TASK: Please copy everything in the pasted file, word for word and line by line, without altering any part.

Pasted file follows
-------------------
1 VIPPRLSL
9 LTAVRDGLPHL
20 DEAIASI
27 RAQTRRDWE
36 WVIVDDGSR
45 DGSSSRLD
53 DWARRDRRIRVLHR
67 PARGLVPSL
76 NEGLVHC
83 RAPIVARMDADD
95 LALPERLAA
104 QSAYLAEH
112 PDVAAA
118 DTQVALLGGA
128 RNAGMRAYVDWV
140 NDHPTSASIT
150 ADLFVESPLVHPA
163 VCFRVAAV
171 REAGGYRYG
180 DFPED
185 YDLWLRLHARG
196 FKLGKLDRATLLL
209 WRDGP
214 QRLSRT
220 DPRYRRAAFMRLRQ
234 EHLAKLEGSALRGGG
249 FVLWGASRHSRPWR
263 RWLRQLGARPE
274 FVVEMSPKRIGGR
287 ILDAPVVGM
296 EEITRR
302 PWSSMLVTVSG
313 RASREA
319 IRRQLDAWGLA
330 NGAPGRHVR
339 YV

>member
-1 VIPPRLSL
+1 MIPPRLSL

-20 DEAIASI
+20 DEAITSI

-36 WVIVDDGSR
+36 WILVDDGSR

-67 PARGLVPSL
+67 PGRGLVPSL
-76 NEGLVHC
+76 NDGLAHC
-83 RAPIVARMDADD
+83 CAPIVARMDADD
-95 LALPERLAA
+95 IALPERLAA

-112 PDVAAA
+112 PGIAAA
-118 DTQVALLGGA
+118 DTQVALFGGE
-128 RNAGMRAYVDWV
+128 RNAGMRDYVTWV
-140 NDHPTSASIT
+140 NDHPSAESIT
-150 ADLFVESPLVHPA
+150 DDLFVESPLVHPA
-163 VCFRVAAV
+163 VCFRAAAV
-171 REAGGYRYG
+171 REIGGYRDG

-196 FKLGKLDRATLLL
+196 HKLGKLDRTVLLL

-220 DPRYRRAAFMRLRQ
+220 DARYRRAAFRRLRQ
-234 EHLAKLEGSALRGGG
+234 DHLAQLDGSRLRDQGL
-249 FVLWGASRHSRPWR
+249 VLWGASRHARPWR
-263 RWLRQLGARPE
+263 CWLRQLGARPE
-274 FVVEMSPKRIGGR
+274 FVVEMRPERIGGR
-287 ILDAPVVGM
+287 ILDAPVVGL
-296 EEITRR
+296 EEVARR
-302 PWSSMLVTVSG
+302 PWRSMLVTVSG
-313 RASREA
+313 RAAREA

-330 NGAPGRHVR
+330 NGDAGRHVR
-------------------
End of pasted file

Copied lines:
1 VIPPRLSL
9 LTAVRDGLPHL
20 DEAIASI
27 RAQTRRDWE
36 WVIVDDGSR
45 DGSSSRLD
53 DWARRDRRIRVLHR
67 PARGLVPSL
76 NEGLVHC
83 RAPIVARMDADD
95 LALPERLAA
104 QSAYLAEH
112 PDVAAA
118 DTQVALLGGA
128 RNAGMRAYVDWV
140 NDHPTSASIT
150 ADLFVESPLVHPA
163 VCFRVAAV
171 REAGGYRYG
180 DFPED
185 YDLWLRLHARG
196 FKLGKLDRATLLL
209 WRDGP
214 QRLSRT
220 DPRYRRAAFMRLRQ
234 EHLAKLEGSALRGGG
249 FVLWGASRHSRPWR
263 RWLRQLGARPE
274 FVVEMSPKRIGGR
287 ILDAPVVGM
296 EEITRR
302 PWSSMLVTVSG
313 RASREA
319 IRRQLDAWGLA
330 NGAPGRHVR
339 YV

>member
-1 VIPPRLSL
+1 MIPPRLSL

-20 DEAIASI
+20 DEAITSI

-36 WVIVDDGSR
+36 WILVDDGSR

-67 PARGLVPSL
+67 PGRGLVPSL
-76 NEGLVHC
+76 NDGLAHC
-83 RAPIVARMDADD
+83 CAPIVARMDADD
-95 LALPERLAA
+95 IALPERLAA

-112 PDVAAA
+112 PGIAAA
-118 DTQVALLGGA
+118 DTQVALFGGE
-128 RNAGMRAYVDWV
+128 RNAGMRDYVTWV
-140 NDHPTSASIT
+140 NDHPSAESIT
-150 ADLFVESPLVHPA
+150 DDLFVESPLVHPA
-163 VCFRVAAV
+163 VCFRAAAV
-171 REAGGYRYG
+171 REIGGYRDG

-196 FKLGKLDRATLLL
+196 HKLGKLDRTVLLL

-220 DPRYRRAAFMRLRQ
+220 DARYRRAAFRRLRQ
-234 EHLAKLEGSALRGGG
+234 DHLAQLDGSRLRDQGL
-249 FVLWGASRHSRPWR
+249 VLWGASRHARPWR
-263 RWLRQLGARPE
+263 CWLRQLGARPE
-274 FVVEMSPKRIGGR
+274 FVVEMRPERIGGR
-287 ILDAPVVGM
+287 ILDAPVVGL
-296 EEITRR
+296 EEVARR
-302 PWSSMLVTVSG
+302 PWRSMLVTVSG
-313 RASREA
+313 RAAREA

-330 NGAPGRHVR
+330 NGDAGRHVR